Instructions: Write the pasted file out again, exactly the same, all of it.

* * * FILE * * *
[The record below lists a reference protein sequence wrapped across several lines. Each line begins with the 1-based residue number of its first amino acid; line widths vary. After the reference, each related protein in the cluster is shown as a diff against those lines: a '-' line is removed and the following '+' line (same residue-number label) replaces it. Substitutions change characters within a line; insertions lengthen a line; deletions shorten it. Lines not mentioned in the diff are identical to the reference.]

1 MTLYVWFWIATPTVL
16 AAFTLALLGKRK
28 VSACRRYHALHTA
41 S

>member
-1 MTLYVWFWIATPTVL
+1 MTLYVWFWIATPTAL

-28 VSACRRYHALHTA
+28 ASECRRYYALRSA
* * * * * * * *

[The record below lists a reference protein sequence wrapped across several lines. Each line begins with the 1-based residue number of its first amino acid; line widths vary. After the reference, each related protein in the cluster is shown as a diff against those lines: a '-' line is removed and the following '+' line (same residue-number label) replaces it. Substitutions change characters within a line; insertions lengthen a line; deletions shorten it. Lines not mentioned in the diff are identical to the reference.]

1 MTLYVWFWIATPTVL
16 AAFTLALLGKRK
28 VSACRRYHALHTA
41 S

>member
-1 MTLYVWFWIATPTVL
+1 MTLYVWFWIATPTAL

-28 VSACRRYHALHTA
+28 ASECRRYYALRSA